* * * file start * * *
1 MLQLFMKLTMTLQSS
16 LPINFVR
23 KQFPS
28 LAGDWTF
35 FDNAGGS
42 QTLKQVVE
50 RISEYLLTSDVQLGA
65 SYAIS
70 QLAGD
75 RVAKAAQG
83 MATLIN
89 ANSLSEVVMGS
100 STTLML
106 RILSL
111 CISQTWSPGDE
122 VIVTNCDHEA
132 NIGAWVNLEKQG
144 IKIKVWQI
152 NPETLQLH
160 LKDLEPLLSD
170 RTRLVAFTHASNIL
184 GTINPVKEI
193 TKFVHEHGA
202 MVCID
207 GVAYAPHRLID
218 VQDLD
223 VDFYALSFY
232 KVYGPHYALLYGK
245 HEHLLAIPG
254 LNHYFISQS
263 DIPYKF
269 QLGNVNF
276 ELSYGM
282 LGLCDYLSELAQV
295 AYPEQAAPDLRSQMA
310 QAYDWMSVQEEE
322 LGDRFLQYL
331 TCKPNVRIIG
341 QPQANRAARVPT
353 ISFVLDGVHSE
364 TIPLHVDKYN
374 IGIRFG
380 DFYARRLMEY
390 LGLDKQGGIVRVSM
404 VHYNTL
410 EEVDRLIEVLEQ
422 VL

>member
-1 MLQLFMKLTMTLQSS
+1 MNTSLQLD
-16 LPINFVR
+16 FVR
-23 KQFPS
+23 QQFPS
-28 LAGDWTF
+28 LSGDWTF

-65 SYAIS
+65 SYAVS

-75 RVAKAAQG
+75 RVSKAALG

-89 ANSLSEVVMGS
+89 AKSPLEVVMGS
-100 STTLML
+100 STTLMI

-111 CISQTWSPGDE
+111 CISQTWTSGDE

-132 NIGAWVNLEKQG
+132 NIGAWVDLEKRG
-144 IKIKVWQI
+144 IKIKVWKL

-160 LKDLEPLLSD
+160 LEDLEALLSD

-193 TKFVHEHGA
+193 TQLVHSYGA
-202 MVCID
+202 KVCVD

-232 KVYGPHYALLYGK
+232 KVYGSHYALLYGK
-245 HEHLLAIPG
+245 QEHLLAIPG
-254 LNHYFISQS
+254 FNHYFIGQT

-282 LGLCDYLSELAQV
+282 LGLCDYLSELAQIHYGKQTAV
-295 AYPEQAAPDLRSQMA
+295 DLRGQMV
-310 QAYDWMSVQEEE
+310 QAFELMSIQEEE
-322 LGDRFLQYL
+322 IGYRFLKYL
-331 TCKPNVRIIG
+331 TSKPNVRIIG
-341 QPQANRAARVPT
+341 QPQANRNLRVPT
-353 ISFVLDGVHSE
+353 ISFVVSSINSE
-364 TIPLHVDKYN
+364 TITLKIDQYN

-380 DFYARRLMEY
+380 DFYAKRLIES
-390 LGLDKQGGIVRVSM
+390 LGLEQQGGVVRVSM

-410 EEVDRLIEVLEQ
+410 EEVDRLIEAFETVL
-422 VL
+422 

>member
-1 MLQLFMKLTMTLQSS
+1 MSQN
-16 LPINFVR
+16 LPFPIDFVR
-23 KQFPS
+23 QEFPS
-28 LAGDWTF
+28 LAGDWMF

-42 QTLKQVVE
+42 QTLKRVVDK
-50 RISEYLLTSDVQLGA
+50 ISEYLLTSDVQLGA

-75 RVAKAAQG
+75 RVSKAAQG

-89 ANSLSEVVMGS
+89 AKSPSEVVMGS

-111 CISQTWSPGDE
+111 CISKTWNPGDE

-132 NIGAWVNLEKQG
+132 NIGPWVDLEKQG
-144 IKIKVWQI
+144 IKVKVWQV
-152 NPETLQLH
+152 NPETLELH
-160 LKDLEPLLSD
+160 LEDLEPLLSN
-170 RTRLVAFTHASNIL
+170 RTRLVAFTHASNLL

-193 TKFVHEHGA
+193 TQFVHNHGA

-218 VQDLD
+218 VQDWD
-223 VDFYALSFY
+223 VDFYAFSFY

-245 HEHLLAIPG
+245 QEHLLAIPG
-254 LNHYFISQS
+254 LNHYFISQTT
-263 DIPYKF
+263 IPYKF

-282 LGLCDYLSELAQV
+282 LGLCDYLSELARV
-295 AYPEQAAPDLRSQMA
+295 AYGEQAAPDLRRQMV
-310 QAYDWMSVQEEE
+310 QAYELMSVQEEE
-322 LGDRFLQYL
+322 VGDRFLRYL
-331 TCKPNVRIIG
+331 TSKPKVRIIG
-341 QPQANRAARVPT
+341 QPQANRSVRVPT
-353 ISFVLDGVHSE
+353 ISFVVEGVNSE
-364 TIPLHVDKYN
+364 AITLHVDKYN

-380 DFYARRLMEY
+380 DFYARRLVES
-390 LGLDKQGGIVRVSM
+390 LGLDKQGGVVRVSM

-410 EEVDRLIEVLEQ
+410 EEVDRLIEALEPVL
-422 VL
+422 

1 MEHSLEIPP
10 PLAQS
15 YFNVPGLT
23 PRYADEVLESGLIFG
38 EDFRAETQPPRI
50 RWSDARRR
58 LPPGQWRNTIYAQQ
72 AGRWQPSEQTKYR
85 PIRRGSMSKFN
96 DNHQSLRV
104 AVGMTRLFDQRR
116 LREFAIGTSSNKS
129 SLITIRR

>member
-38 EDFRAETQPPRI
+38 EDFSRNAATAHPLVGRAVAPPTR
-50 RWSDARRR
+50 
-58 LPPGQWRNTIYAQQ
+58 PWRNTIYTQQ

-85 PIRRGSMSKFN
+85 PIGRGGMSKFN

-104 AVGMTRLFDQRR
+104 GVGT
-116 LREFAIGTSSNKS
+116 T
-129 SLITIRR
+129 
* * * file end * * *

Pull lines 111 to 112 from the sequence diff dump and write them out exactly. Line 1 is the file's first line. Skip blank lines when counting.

+16 LPFPIDFVR
-23 KQFPS